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Health literacy and the Internet: a study on the readability of Australian online health information

Cheng, Christina and Dunn, Matthew 2015, Health literacy and the Internet: a study on the readability of Australian online health information, Australian and New Zealand journal of public health, vol. 39, no. 4, pp. 309-314, doi: 10.1111/1753-6405.12341.

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Title Health literacy and the Internet: a study on the readability of Australian online health information
Author(s) Cheng, Christina
Dunn, MatthewORCID iD for Dunn, Matthew orcid.org/0000-0003-4615-5078
Journal name Australian and New Zealand journal of public health
Volume number 39
Issue number 4
Start page 309
End page 314
Total pages 6
Publisher Wiley
Place of publication North Melbourne, Vic.
Publication date 2015
ISSN 1753-6405
Keyword(s) Internet
health literacy
readability
Science & Technology
Life Sciences & Biomedicine
Public, Environmental & Occupational Health
WEB
PREVALENCE
WEBSITES
Summary OBJECTIVE: Almost 80% of Australian Internet users seek out health information online so the readability of this information is important. This study aimed to evaluate the readability of Australian online health information and determine if it matches the average reading level of Australians. METHODS: Two hundred and fifty-one web pages with information on 12 common health conditions were identified across sectors. Readability was assessed by the Flesch-Kincaid (F-K), Simple Measure of Gobbledygook (SMOG) and Flesch Reading Ease (FRE) formulas, with grade 8 adopted as the average Australian reading level. RESULTS: The average reading grade measured by F-K and SMOG was 10.54 and 12.12 respectively. The mean FRE was 47.54, a 'difficult-to-read' score. Only 0.4% of web pages were written at or below grade 8 according to SMOG. Information on dementia was the most difficult to read overall, while obesity was the most difficult among government websites. CONCLUSIONS AND IMPLICATIONS: The findings suggest that the readability of Australian health websites is above the average Australian levels of reading. A quantifiable guideline is needed to ensure online health information accommodates the reading needs of the general public to effectively use the Internet as an enabler of health literacy.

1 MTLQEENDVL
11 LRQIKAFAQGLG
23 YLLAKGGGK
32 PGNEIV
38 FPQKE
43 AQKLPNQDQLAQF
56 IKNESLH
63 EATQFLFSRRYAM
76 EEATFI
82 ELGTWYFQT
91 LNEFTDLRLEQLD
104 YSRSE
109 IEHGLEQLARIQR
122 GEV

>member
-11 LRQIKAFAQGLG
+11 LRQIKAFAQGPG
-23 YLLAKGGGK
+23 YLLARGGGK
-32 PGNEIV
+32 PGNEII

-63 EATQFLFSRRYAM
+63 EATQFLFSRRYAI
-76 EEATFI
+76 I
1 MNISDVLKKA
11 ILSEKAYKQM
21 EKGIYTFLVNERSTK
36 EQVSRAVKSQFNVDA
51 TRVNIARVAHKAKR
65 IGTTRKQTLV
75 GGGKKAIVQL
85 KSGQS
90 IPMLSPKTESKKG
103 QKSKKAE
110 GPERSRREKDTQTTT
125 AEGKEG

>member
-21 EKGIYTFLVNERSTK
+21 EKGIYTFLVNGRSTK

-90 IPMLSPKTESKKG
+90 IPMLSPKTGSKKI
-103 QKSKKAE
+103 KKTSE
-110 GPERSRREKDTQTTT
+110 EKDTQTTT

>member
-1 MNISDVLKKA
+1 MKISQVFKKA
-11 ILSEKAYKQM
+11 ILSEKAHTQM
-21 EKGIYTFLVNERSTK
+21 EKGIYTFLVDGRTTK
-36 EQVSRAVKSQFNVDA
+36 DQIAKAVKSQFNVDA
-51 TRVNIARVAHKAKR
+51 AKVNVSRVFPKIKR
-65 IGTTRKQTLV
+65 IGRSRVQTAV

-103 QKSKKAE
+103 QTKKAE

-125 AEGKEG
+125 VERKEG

Language eng
DOI 10.1111/1753-6405.12341
Field of Research 111799 Public Health and Health Services not elsewhere classified
Socio Economic Objective 920499 Public Health (excl. Specific Population Health) not elsewhere classified
HERDC Research category C1 Refereed article in a scholarly journal
Copyright notice ©2015, Wiley
Persistent URL http://hdl.handle.net/10536/DRO/DU:30075274

Document type: Journal Article
Collections: School of Health and Social Development
Population Health
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